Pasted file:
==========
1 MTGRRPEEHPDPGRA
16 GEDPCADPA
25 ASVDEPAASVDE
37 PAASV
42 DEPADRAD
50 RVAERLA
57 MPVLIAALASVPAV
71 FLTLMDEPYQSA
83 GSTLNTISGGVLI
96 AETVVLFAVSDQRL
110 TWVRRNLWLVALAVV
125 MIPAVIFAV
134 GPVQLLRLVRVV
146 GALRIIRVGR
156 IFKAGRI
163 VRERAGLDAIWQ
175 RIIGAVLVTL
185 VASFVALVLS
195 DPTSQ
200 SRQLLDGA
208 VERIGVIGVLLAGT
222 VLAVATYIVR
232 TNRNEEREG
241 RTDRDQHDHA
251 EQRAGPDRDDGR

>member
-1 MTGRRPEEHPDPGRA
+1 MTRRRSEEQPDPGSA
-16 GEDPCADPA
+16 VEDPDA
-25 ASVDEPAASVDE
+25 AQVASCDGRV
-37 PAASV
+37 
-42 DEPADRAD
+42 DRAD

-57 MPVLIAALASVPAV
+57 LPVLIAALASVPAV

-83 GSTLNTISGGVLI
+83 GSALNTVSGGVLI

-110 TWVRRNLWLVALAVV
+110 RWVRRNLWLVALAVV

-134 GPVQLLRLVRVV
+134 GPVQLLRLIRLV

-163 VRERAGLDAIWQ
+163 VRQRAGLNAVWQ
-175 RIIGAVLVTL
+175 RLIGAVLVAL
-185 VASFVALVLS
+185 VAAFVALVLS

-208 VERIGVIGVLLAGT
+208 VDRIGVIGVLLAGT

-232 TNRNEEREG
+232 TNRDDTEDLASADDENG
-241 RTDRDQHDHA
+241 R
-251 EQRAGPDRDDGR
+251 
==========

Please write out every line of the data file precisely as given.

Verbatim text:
1 MTGRRPEEHPDPGRA
16 GEDPCADPA
25 ASVDEPAASVDE
37 PAASV
42 DEPADRAD
50 RVAERLA
57 MPVLIAALASVPAV
71 FLTLMDEPYQSA
83 GSTLNTISGGVLI
96 AETVVLFAVSDQRL
110 TWVRRNLWLVALAVV
125 MIPAVIFAV
134 GPVQLLRLVRVV
146 GALRIIRVGR
156 IFKAGRI
163 VRERAGLDAIWQ
175 RIIGAVLVTL
185 VASFVALVLS
195 DPTSQ
200 SRQLLDGA
208 VERIGVIGVLLAGT
222 VLAVATYIVR
232 TNRNEEREG
241 RTDRDQHDHA
251 EQRAGPDRDDGR

>member
-1 MTGRRPEEHPDPGRA
+1 MTRRRSEEQPDPGSA
-16 GEDPCADPA
+16 VEDPDA
-25 ASVDEPAASVDE
+25 AQVASCDGRV
-37 PAASV
+37 
-42 DEPADRAD
+42 DRAD

-57 MPVLIAALASVPAV
+57 LPVLIAALASVPAV

-83 GSTLNTISGGVLI
+83 GSALNTVSGGVLI

-110 TWVRRNLWLVALAVV
+110 RWVRRNLWLVALAVV

-134 GPVQLLRLVRVV
+134 GPVQLLRLIRLV

-163 VRERAGLDAIWQ
+163 VRQRAGLNAVWQ
-175 RIIGAVLVTL
+175 RLIGAVLVAL
-185 VASFVALVLS
+185 VAAFVALVLS

-208 VERIGVIGVLLAGT
+208 VDRIGVIGVLLAGT

-232 TNRNEEREG
+232 TNRDDTEDLASADDENG
-241 RTDRDQHDHA
+241 R
-251 EQRAGPDRDDGR
+251 